BA 380: Entrepreneurship
Course Syllabus – Fall 2005
“What matters in the new economy is not return on investment, but return on imagination.”
Dr. Petru Sandu
117 Nicarry Hall
(717) 361-1269 (office)
T 8:00am – 9:00am, 1:00pm-2:00pm, Th. 8:00am – 9:00am, 1:00pm-2:00pm, 5:30pm – 6:30pm and by appointment Classroom:
N127 T & Th. 11am – 12:40pm
1. Hisrich, R.D., Peters, M.P., Entrepreneurship, Sixth Edition, Irwin/McGraw-Hill, 2005 (ISBN 0-07-287374-4) 2. Readings: the articles are on reserve at the High Library. 2. Business Week, Forbes, Entrepreneur Magazine, Inc. Magazine, Fast Company. 4. Recommended Book: Spencer Johnson, Who Moved My Cheese?
Entrepreneurship is about changing the world and creating something new in unusual ways. . Entrepreneurs are fantastic learners. They are self-competing individuals who strive to achieve excellence. Consequently, my expectations for this class are high. This course is a sum of challenges, an exciting journey in discovering yourself. This is not about impressing the professor but impressing yourself and your peers.
Entrepreneurship course provides students the opportunity to assess and develop their entrepreneurial skills. The class emphasizes a “hands-on” approach based on class discussion and interaction, case studies on entrepreneurial ventures, final project, presentations, experiential exercises and executive speakers (entrepreneurs, investors and consultants). The topics covered in class will enable students to understand the entrepreneur’s profile and to acquire knowledge and skills necessary to create, start, finance, manage, and grow a new venture. However, this is not a “how-to” type of class.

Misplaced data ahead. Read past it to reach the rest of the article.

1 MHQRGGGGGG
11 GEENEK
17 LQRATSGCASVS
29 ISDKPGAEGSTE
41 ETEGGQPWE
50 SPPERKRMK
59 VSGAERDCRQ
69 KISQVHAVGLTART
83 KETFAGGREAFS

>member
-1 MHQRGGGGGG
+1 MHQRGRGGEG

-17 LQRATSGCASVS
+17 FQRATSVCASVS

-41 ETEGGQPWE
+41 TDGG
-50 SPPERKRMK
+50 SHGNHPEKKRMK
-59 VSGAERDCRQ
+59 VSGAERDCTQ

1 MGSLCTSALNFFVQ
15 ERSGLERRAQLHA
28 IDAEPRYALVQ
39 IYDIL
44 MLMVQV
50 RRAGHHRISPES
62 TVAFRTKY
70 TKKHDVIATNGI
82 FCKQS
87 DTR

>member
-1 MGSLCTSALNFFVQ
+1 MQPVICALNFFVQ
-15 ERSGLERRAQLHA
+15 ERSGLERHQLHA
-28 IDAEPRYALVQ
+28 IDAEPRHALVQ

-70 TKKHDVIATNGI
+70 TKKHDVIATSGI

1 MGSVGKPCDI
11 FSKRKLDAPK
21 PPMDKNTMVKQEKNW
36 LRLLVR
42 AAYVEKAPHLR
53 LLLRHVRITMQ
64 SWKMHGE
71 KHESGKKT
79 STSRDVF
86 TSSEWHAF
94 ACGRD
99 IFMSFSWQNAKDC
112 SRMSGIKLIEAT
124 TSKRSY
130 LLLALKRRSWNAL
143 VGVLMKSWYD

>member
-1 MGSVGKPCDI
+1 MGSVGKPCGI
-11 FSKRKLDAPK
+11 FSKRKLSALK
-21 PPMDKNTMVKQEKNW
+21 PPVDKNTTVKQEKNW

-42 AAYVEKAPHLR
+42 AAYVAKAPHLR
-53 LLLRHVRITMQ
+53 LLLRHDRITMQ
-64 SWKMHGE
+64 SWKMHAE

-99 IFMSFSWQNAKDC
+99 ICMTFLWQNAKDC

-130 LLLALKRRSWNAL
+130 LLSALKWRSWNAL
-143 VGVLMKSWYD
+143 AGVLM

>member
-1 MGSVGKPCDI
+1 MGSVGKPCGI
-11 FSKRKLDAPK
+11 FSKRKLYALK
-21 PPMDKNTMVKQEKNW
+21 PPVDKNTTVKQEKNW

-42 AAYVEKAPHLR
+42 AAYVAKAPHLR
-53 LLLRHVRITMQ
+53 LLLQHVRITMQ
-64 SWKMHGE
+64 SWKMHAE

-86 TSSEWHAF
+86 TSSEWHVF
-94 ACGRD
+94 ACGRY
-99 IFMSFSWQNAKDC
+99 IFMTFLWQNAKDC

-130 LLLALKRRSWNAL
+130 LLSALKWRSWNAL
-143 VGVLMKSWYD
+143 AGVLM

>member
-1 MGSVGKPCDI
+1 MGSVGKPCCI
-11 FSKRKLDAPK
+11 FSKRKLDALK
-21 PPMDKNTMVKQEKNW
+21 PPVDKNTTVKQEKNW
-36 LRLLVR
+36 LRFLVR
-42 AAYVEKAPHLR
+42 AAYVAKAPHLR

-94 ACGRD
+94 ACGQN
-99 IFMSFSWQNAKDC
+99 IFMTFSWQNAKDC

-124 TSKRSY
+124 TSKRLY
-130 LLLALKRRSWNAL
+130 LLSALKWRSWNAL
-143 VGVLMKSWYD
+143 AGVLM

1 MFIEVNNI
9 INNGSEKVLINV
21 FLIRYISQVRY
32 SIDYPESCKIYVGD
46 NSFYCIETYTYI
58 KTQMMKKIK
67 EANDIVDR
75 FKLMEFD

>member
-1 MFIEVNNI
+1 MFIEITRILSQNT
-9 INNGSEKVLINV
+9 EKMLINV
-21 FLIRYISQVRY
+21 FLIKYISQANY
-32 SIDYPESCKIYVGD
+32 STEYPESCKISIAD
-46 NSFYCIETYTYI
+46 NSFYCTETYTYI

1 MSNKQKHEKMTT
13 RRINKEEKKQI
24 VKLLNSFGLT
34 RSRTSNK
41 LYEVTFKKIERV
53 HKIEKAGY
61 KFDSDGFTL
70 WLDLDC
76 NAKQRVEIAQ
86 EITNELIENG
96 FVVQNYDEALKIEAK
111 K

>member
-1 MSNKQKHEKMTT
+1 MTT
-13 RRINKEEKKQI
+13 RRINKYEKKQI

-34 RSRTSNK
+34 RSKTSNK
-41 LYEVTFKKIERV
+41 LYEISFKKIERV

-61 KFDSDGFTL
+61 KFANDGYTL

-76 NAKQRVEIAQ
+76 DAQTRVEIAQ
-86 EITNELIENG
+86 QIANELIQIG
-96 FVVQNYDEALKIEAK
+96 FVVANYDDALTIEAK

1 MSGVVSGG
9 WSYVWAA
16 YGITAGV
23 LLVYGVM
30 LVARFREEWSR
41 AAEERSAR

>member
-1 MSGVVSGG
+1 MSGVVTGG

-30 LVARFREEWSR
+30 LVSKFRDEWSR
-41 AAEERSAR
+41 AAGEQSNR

1. To offer both the academic and real world perspective on the entrepreneurial process and to develop the ability of applying the class materials.
2. To understand the entrepreneurial traits and abilities required as an entrepreneur.
2. To develop persuasive verbal and written communication skills and build up the abilities to work in entrepreneurial teams.
3. To foster creativity, initiative and entrepreneurial way of thinking.
4. To expose students to the benefits and challenges associated with an entrepreneurial career path.
Classes will be as interactive as possible and challenging following a seminar format. The class philosophy is to spur creative thinking, initiative and participation. Discussion in this class is the main learning tool. Note that this applies to all class activities: lectures, case studies, team and individual exercises, and executive speakers’ presentations. For a successful learning experience, timely reading, study, and active class participation are essential. All chapters, cases, other readings and applications should be completed BEFORE class on the assigned dates and each student should be willing to discuss them in class. As a result, you will have the opportunity to involve yourself in the class discussion and to ask pertinent questions. To facilitate the discussions, at the end of each class I give students a list of questions that covers the most important topics for the next class. Consider each class a simulation of an entrepreneurial team meeting. Consequently, you are required to be punctual, well prepared, energetic and eager to convey your business views. During the semester, you will work in teams on two cases covering key issues in entrepreneurship. You are required to write for both cases a team report. In addition, a team project, an interview with an entrepreneur and an individual presentation will be required. Two examinations are planned during the semester. In business world, if you go beyond a certain deadline you can miss valuable...
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